英国金融市场行为监管局（Financial Conduct Authority）最早使用RegTech一词并将其定义为FinTech的一个分支。从定义来看，其“重点是那些能比现有手段更有效地促进监管达标的技术”。换言之，RegTech是能提高监管流程的效率、一致性和简便性的技术。
比如，将授权、市场监测、非现场监管和收集监管反馈等现有程序自动化——目前，很多程序都依赖于纸质文件、装订夹或Excel电子表格。例如，巴西中央银行（Central Bank of Brazil）开发出了用于远程审查的技术解决方案。利用被称为Siscom（监管支持与通信综合系统）的系统，监管机构可远程收集数据和文件，并与金融机构进行在线互动。系统将监管任务标准化，将官僚职能（比如，存档）自动化，使监管机构能在兼顾成本效益的情况下，覆盖小型金融机构，提高监管队伍的生产力。
RegTech为监管机构接触消费者等新参与者创造了更多机会。例如，美国消费者金融保护局（Consumer Financial Protection Bureau）建立了一个在线投诉处理系统。系统直接从消费者处采集信息并将信息组织成一个复杂的数据库，供公众查阅。消费者可检索关于单个金融机构的信息，研究人员和负责监管的联邦机构可利用宝贵的信息，确定其工作的优先顺序。
Technology and data are considered the engine of new financial disruption, with the financial tech (FinTech) industry leading the way. Yet FinTech also opens the door for a less well-known sibling: RegTech.
The term was first used and defined by the Financial Conduct Authority in the United Kingdom as a subset of FinTech. Per the definition, it "focuses on technologies that may facilitate the delivery of regulatory requirements more efficiently or effectively than existing capabilities." In other words, it is technology that can improve efficiency, consistency, and ease of supervisory processes.
This could be automatization of existing procedures, such as authorization, market monitoring, offsite supervision, and collection of regulatory returns, many of which currently rely on paper documents, physical binders or Excel spreadsheets. The Central Bank of Brazil, for example, has developed a technology solution for what is called remote examination. Through a system called Siscom (Integrated System for Supervision Support and Communication), supervisors can collect data and documents remotely and interact online with financial institutions. It standardized supervisory tasks, automated bureaucratic functions (such as filing documents), and allowed supervisors to reach small financial institutions in a cost-effective way, increasing the productivity of supervision teams.
In another explanation of RegTech, four key characteristics were identified: agility in organizing data sets, speed in configuring and generating reports, integration to reduce timeframes to get solutions up and running, and big data analytics.
RegTech opens further opportunities for supervisors to engage with new actors, such as consumers. For example, the Consumer Financial Protection Bureau in the United States sponsored an online complaint handling system that collects information directly from consumers and organizes it in a complex database available to the public. This includes consumers who can retrieve information about an individual financial institution, researchers and federal agencies responsible for regulation and oversight that can use the precious information to prioritize their work.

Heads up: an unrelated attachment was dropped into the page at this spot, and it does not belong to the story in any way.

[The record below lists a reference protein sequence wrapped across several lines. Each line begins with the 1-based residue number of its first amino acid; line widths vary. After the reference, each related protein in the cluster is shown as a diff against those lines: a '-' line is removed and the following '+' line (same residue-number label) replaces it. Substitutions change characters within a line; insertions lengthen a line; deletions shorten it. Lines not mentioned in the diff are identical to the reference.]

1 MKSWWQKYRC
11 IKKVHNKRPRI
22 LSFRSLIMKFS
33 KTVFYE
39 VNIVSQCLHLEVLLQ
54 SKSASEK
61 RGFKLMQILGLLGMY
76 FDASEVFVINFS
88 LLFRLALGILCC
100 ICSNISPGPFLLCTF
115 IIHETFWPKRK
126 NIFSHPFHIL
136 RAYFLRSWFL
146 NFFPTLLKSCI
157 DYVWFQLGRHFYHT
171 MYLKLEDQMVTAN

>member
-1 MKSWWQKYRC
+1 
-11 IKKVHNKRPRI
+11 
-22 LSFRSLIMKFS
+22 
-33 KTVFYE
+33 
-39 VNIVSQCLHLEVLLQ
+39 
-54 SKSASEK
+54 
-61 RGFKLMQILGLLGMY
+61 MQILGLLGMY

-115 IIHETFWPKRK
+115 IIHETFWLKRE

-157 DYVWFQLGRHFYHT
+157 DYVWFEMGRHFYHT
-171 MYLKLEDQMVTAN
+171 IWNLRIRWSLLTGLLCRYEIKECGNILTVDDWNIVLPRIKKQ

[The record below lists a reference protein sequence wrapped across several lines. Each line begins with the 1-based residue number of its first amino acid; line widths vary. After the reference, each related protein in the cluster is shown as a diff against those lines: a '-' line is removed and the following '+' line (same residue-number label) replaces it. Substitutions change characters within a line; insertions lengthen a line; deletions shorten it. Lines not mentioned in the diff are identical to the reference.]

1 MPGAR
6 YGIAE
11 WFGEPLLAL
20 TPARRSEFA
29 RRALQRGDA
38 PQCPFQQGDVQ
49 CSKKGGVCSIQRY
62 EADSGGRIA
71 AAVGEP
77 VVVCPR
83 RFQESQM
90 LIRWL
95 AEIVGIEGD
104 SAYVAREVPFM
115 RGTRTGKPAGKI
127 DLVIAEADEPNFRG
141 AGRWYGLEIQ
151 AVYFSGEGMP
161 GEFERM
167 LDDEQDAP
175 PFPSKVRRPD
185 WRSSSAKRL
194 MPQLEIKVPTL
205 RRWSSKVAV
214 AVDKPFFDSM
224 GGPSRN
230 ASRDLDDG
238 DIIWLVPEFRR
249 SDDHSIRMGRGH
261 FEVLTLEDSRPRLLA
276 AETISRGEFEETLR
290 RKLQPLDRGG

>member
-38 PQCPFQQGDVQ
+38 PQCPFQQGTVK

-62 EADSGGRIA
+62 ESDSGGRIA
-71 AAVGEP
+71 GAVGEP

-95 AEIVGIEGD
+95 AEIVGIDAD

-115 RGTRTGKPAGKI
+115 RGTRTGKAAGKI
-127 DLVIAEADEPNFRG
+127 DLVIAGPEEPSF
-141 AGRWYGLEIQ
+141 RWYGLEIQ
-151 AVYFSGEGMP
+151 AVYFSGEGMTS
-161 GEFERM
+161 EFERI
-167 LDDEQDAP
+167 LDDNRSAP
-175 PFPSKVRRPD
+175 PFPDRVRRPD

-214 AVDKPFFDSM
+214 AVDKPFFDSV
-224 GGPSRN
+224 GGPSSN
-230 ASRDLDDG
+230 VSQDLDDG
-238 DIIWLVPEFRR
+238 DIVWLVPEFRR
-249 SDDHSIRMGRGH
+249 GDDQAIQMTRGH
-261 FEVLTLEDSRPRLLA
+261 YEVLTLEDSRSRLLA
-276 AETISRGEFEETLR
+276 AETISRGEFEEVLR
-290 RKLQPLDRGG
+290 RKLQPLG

Using alternative databases can potentially expand or shift the focus of supervision. For example, in most jurisdictions, agents are considered an outsourced workforce of financial institutions, facilitating account opening, payments and applications for loans. The current approach among financial supervisors is to leave the monitoring of agent networks to financial institutions and audit their internal monitoring process, not only because of the high cost of supervising thousands of small agents but also the lack of information about them which would allow supervisors to plan their supervisory work. Can RegTech change this landscape? Theoretically, yes, as supervisors might access new information from different sources and examine agents remotely.
However, policy makers need to keep in mind that using alternative data and face-lifting petrified processes in financial supervisors is not just a matter of technology. To fully benefit from these new solutions, further changes are necessary:
- Organizational culture should change to better reflect the new regulatory and supervisory landscape, including new actors and information they generate.
- New skills, including data analytics and communication, will be required from supervisors managing the expectations of citizens and new parties.
- Regulation will need to change to allow supervisors (and financial institutions) to rely more on technology, while protecting consumers’ rights, particularly their privacy.
Are supervisors ready for their own data revolution? In this road to adapt to new technologies, supervisors will not only need to acquire skills and change culture and regulation, but also address new risks in their activity, such as data breaches, data loss and many others still unknown.